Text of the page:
Shift into Winter: The Inside Scoop on Winter Tires and Chains

When are winter tires or chains right for you? Good question – glad you asked.

With tire/chain requirements on most BC highways during the chillier months, we want to clear up any confusion so you can get your mind back on the road this winter. Drivers must obey winter tire and chain signs throughout the province from Oct. 1 to April 30. (For select highways NOT located through mountain passes and/or high snowfall areas, tire and chain requirements end March 31.)

To help you — and by “you,” we mean passenger vehicle drivers and commercial truck drivers — navigate your winter tread and chain needs, we recently updated our Winter Tires and Chains website, which guides you through depending on the vehicle you drive and where you drive it.

So, what is a winter tire?

Is it one with a three-peaked mountain and snowflake symbol? How about M+S (mud and snow) tires?2013_wintertire

We assessed the existing definition of “winter tires and chains” as part of the 2014 highway speed and safety review.

There are six things you need to know now.

  1. What’s Recommended?
    The RCMP and the Ministry of Transportation and Infrastructure agree that for winter driving conditions, a tire with a 3-peaked mountain and snowflake symbol is the best choice. We encourage passenger vehicle drivers to choose the best tires possible, and to ensure the tires are in good condition, with good treads, and by that we mean tires having a minimum tread depth of 3.5 mm (greater tread depth is recommended).
  2. What’s Legal?
    The legislation as written accommodates M+S tires. Provincial RCMP will continue with past practice of allowing either tires with a mountain/snowflake symbol or a mud and snow designation on highways where winter tires are required, as long as they are in good condition, with good treads (worth repeating)*. Meanwhile, commercial vehicles greater than 11,794 GVW must carry chains along these routes, however trucks between 5,500 kg and 11,794 kg GVW may use M+S or mountain/snowflake tires, or chains.  If you’re a commercial driver, see our detailed chain up information for your work vehicle.
  3. Where Must I Have Winter Tires?
    We are only talking about the highways where the signage is – on the mountain passes in BC and in areas prone to snow and ice type of winter conditions, including the interior and north. We are not talking about drivers within cities, municipalities and private roads (such as ski hills) which may have their own bylaws or rules for winter tires, chains or traction devices. Maps of the designated highways where motorists must have winter tires or chains are available for the NorthernSouth Coast, Southern Interior and Southern Interior by US border regions.
  4. What if the Weather is Really Bad?
    In severe winter weather, police officers may turn vehicles around, regardless of the type of winter tire they are using, if they feel the tires are unsafe for the conditions and may be putting the driver at risk.
  5. Where Do I Get More Information About Winter Tires?
    Contact your tire manufacturer or local tire shop to discuss your tire needs and the best choice for safe winter driving.
  6. Does this Affect Everyone?
    Since more than 60 per cent of all BC drivers travel the province in places where snow rarely falls, the ministry does not require all drivers to equip their vehicles with winter tires. The new Winter Tires and Chains website will help you determine your specific needs based on what and where you drive.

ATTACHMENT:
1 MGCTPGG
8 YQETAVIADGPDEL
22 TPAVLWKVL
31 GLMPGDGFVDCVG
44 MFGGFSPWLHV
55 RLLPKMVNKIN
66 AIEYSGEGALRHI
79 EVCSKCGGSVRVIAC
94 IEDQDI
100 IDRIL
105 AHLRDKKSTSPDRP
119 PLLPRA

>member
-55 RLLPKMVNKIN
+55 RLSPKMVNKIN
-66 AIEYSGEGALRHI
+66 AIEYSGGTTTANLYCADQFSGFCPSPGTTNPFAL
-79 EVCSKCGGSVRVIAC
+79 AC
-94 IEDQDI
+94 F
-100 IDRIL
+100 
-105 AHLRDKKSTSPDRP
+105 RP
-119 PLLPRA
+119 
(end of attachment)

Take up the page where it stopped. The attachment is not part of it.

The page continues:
Remember: If you plan to travel outside the Lower Mainland and southeastern Vancouver Island, winter tires are required on most highways.

In a nutshell: Between Oct. 1 and April 30, passenger vehicles are legally required to have M+S or mountain/snowflake tires*, and commercial vehicles must carry suitable chains while travelling on highways designated with winter travel signs.

And remember, DriveBC and our webcams are great ways to be informed about the weather and road conditions for your route. Winter weather is inevitable… Are you prepared?

[Please note: this blog post was originally published in 2013, and revised in 2021 to reflect the latest winter tire and chain regulations]

*The law applies to tires on the main drive axle. However, it is recommended drivers use four matching winter tires.

125 comments on “Shift into Winter: The Inside Scoop on Winter Tires and Chains”

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  1. Are four season tires with a M & S designation acceptable for an SUV. We will be traveling on highway 99 to Seaton Portage from Lillooet first week in Oct.

    Reply
    • Hello Peter – thanks for your message. M+S tires (with at least 3.5 mm tread depth) meet the minimum standard for this road. We encourage you to also carry a set of chains (and know how to use them) just in case. Enjoy the drive – it is an absolutely beautiful one!

      Reply
    • Hi Adam. Passenger vehicles may use alternative traction devices with their winter tires. We recommend you only use these devices if they have been tested for performance in winter conditions. When placed on a vehicle’s primary drive axle, steel link chains provide superior traction in snow and ice and will minimize slippage on a banked curve. Cable chains provide adequate traction, but lateral slippage may occur on banked curves. Hope this helps!

      Reply
  2. I live in another Province that does not have a Winter tire law. If i drive in BC and have an accident is my insurance coverage in question? or am i just risking a traffic violation?

    Reply